English 131 explores the fundamental activity of why and how we create, tell and read/listen to stories. Readings may include selections from folk tale and myth, saga and epic, drama and novel, film and song, poetry and essay–from the ancient world to the modern, from the western cultural tradition and from a variety of other cultures. The main goal of this division of ENG 131 is to help each student acquire and develop creative and constructive reading practices. Creative reading means to engage with literature as if one is the instrument of the text, not the other way around, in order to be able to release the energy of the story through its language. This practice of creative reading has many practical consequences, which we will take up in our class work. To read constructively means to learn to build an understanding of a story reflectively and in critical conversation with others: fellow students, teachers, and scholars. We will be reading a variety of texts/films, both fiction and non-fiction, including fairy tales, sudden fictions (short, short stories), novels and film.
Prerequisite(s): ENG 101 is strongly recommended for all sections. ENG 170 is a required course for all English majors.
Course typically offered: Fall & Spring
This course is designed as a close reading of literary texts for students preparing to become English majors. We will explore how conventions of genre, form and style work in literature and develop a vocabulary for understanding and communicating ideas about literature. We will write regularly throughout the semester to practice the critical discourse expected of English majors.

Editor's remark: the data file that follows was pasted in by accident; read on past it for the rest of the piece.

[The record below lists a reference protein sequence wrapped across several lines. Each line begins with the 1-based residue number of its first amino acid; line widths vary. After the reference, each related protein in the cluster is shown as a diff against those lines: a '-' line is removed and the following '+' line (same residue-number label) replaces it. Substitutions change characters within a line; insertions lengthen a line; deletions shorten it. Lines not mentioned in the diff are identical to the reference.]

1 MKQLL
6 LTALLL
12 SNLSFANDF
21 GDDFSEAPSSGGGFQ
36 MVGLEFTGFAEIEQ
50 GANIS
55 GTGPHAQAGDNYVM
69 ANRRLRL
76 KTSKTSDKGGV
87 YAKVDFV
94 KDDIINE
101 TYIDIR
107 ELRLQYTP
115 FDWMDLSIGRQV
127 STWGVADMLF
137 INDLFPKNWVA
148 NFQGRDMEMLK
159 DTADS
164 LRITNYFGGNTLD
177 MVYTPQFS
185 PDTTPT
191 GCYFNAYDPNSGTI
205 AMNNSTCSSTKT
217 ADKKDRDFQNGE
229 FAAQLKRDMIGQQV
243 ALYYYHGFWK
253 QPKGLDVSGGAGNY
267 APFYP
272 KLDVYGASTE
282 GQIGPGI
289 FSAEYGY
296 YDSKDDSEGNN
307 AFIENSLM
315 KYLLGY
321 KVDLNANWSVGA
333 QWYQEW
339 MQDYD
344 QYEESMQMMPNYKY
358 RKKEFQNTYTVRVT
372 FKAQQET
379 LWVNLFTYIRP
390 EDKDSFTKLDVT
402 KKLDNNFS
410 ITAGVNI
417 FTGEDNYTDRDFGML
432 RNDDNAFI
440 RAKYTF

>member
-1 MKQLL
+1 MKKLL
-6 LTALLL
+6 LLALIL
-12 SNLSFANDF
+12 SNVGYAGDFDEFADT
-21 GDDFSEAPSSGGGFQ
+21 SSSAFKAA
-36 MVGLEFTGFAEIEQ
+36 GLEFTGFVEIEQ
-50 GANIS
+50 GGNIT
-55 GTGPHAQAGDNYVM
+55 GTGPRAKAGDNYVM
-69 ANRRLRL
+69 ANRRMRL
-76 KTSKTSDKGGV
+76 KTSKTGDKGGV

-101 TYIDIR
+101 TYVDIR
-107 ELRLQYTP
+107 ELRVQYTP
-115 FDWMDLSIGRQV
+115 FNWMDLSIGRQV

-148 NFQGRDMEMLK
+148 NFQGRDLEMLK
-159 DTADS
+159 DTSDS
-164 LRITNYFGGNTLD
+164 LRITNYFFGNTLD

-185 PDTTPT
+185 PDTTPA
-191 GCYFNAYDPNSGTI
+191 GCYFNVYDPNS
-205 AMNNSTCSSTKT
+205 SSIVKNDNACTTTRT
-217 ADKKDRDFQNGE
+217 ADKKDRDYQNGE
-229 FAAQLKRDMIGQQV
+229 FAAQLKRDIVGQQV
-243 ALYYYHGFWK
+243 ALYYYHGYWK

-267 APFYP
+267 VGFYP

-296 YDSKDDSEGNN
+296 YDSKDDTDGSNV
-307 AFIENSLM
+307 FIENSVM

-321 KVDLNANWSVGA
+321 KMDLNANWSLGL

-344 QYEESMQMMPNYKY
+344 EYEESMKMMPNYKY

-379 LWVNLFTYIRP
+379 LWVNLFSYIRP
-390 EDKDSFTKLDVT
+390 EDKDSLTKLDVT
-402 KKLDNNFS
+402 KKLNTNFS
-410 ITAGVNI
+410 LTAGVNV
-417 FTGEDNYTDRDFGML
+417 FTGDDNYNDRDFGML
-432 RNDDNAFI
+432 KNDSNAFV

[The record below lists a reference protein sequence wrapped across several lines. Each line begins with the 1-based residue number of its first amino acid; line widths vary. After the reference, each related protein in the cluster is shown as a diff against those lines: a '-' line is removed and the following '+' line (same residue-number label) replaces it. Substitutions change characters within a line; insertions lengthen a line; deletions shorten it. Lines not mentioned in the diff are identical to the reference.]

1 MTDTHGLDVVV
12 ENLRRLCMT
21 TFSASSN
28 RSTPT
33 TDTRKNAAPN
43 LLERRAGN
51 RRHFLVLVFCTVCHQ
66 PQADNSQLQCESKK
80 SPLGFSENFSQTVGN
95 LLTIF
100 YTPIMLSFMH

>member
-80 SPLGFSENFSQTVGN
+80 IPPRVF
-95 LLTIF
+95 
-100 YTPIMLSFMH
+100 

Course description: English 170, Foundations of Literary Analysis, introduces students to concepts and practices that are foundational to the discipline of English and commonly encountered in other disciplines in the humanities. The focus is twofold. We engage in close reading, a practice that includes paying careful attention to the formal and stylistic features of a literary text as well as its thematic content and generic conventions. We also develop a vocabulary to discuss the methods, practice, and politics of literary analysis. For example, a foundational concept for this course is that every time we respond to a literary text, we construct a “reading” of it. While there may be a multiplicity of possible readings of a literary text, this course stresses that for a reading to be convincing or illuminating, it must be well-supported by textual (and often contextual) evidence. To this end, English 170 teaches students how to produce specific readings that are as well-articulated as they are well-supported. This includes tracing motifs and themes in the texts we read, as well as learning how to recognize and explicitly articulate the perspectives and values that guide what we notice (and/or overlook) as a reader. Through regular reading, writing, and research assignments; active, well-informed participation in class discussion; and periodic one-on-one tutorials, students prepare themselves to excel in the English Major and throughout their wider course of university-level study.
Porter Abbott’s Cambridge Introduction to Narrative (2nd ed.), supplemented by excerpts from Frank Lentricchia and Thomas McLaughlin’s edited volume Critical Terms for Literary Study (2nd ed.), is the central theoretical text for this course. Raymond Queneau’s Exercises in Style, James Joyce’s Dubliners, and Marcel Proust’s Swann’s Way are the principal literary texts.